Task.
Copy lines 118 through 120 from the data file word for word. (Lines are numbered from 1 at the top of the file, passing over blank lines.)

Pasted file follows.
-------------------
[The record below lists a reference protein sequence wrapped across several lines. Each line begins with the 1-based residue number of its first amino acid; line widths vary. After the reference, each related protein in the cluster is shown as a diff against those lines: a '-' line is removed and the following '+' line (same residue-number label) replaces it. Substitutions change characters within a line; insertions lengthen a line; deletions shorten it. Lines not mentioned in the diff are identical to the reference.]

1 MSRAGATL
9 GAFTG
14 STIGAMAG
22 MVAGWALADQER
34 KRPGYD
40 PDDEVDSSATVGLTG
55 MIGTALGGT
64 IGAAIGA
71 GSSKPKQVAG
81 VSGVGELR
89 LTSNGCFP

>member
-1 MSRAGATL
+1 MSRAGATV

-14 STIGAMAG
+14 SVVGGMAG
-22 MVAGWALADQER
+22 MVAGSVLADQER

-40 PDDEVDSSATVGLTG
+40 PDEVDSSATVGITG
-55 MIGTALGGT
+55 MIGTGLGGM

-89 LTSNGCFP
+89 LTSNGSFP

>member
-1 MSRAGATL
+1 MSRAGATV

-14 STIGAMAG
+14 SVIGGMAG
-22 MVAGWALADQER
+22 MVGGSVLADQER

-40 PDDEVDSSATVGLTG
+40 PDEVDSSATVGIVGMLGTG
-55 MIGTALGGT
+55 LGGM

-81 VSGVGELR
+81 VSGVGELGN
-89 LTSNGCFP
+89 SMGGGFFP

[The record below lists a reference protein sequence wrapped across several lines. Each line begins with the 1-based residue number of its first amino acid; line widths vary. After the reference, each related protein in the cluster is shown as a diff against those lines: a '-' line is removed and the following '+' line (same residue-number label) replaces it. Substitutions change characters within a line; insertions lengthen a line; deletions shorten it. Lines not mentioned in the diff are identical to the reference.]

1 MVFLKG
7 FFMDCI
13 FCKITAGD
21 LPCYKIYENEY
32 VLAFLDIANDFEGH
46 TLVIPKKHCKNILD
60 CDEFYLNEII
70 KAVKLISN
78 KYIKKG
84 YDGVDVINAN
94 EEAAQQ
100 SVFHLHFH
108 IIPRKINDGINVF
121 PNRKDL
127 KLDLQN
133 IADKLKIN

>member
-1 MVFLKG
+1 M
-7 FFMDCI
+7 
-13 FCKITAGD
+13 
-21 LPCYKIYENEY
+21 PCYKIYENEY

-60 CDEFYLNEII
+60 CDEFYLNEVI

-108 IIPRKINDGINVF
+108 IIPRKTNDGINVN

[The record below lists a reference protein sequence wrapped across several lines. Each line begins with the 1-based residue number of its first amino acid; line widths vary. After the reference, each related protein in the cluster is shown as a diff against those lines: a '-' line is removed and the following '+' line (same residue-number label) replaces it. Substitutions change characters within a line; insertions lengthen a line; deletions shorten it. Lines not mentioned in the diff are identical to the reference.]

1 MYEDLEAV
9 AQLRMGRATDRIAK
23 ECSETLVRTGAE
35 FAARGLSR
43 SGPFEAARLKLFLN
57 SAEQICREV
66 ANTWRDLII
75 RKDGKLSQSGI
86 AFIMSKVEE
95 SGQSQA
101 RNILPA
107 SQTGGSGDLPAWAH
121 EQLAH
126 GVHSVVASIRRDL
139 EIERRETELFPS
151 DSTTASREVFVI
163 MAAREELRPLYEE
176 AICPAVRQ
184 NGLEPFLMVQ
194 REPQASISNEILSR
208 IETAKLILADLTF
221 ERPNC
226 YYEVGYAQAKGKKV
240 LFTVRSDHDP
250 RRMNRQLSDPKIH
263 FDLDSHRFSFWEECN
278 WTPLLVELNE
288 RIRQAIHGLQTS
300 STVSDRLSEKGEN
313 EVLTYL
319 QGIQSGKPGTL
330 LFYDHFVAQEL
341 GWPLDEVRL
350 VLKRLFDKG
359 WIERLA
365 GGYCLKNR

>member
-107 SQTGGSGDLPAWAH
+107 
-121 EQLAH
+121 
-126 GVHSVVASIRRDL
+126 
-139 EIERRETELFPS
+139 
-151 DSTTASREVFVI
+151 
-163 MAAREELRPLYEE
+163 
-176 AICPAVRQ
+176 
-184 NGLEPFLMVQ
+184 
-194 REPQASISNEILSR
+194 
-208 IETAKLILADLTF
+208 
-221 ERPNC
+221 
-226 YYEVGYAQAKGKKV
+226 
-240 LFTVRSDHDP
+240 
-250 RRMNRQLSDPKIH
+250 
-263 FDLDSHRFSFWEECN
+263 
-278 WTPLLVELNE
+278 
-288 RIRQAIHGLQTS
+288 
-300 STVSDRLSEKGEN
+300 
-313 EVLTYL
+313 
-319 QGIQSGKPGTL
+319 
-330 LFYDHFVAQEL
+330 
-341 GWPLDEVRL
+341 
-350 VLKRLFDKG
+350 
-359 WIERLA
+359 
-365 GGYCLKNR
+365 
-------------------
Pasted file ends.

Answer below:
+151 
-163 MAAREELRPLYEE
+163 